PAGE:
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Proc Am Thorac Soc. 2007 Dec;4(8):692-4.

Environmental and occupational exposures: do they affect chronic obstructive pulmonary disease differently in women and men?

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School of and Environmental Health, Department of Medicine, University of British Columbia, Vancouver, British Columbia, Canada.


This workshop summary examines current research that addresses the question: Are women more susceptible than men to the effects of inhaled pollutants, namely those found in work or residential environments? A systematic literature review was performed in preparation for the workshop. A total of 73 recent (since 2000) articles were retrieved reporting on occupational and environmental exposures and their impact on chronic obstructive pulmonary disease, of which only nine provided gender-stratified results. In two mortality studies, results were contrary (one finding increased chronic obstructive pulmonary disease mortality in relation to traffic among elderly women compared with men, the other finding no gender difference). Two other environmental studies suggested small gender differences with slightly greater effect of biomass or traffic-related pollution among women. Four of five occupational studies also found increased effects of workplace pollutant exposure on measures of chronic airflow obstruction or bronchitis symptoms in women; again the differences were small. Preliminary findings from analysis of pooled data from six cross-sectional occupational surveys by our team also indicated increased relative risk for airflow obstruction in relation to work in industrial or service jobs among women compared with men, but only when airflow obstruction was measured using a gender-specific approach to determining the lower limit of normal. Workshop participants identified five key gaps and research needs, including the development of gender-sensitive tools for conducting future research in this area.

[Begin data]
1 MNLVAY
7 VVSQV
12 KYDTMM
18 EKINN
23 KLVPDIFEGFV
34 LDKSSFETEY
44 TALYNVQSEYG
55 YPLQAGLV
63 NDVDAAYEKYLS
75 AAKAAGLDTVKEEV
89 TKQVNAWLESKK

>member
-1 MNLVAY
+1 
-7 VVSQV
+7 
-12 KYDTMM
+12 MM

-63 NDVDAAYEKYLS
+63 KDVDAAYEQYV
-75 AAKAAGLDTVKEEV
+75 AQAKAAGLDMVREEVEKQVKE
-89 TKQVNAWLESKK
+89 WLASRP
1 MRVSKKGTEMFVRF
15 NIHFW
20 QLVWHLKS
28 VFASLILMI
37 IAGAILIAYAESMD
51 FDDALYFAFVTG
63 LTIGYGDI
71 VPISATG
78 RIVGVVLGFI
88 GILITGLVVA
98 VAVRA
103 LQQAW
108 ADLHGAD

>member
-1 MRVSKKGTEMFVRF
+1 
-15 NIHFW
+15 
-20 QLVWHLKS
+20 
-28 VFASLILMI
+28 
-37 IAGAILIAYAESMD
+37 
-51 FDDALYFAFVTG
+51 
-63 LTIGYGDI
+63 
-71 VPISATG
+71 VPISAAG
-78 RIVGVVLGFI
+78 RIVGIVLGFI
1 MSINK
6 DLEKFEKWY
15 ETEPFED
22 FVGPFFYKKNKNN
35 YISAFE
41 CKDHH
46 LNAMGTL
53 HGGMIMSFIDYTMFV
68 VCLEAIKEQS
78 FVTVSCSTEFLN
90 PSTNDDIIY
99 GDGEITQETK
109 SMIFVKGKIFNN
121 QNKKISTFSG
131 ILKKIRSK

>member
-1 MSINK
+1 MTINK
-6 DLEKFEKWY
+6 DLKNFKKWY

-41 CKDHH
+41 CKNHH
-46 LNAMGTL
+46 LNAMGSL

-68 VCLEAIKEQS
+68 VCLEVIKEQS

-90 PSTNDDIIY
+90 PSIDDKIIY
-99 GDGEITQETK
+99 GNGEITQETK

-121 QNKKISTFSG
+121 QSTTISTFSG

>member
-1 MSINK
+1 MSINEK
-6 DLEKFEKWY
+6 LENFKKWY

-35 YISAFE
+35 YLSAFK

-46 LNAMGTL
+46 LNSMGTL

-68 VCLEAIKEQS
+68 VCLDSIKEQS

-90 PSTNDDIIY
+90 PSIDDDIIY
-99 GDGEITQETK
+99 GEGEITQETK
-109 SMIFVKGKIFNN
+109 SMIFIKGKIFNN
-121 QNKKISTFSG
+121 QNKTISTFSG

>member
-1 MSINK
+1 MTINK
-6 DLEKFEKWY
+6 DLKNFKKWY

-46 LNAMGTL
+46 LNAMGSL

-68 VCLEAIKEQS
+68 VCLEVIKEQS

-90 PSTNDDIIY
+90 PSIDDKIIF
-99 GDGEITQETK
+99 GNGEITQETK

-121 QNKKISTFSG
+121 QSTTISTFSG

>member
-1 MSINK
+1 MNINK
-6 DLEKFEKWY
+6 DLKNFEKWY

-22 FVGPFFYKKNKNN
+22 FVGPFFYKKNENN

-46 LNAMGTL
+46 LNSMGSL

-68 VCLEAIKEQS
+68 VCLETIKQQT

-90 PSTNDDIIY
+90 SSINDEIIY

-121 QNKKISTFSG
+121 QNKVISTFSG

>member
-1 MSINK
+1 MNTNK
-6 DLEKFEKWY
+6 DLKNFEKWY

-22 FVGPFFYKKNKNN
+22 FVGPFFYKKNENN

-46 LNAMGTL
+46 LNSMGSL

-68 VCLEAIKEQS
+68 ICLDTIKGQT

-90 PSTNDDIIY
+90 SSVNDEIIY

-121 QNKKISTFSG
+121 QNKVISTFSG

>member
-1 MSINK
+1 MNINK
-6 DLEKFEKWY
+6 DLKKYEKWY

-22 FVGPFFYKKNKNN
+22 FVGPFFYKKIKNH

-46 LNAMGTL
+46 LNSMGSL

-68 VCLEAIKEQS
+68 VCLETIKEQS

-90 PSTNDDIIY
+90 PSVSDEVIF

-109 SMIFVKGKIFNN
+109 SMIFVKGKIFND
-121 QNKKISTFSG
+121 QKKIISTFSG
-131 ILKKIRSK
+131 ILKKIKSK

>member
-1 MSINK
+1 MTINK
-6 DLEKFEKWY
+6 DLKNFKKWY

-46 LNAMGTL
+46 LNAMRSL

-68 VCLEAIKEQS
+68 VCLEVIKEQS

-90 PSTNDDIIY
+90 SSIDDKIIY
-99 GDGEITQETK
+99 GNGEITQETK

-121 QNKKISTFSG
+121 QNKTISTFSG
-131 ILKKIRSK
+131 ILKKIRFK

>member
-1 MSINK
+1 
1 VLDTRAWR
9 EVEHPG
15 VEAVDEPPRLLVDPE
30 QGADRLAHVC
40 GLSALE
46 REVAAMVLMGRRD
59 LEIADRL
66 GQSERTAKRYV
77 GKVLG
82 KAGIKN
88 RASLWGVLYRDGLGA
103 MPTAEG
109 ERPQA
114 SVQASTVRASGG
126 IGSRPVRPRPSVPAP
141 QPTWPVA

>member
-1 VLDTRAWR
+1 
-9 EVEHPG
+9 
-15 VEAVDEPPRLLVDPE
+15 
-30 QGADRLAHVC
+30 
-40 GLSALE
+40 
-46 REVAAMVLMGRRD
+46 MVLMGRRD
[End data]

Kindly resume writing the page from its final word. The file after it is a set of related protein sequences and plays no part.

[Indexed for MEDLINE]

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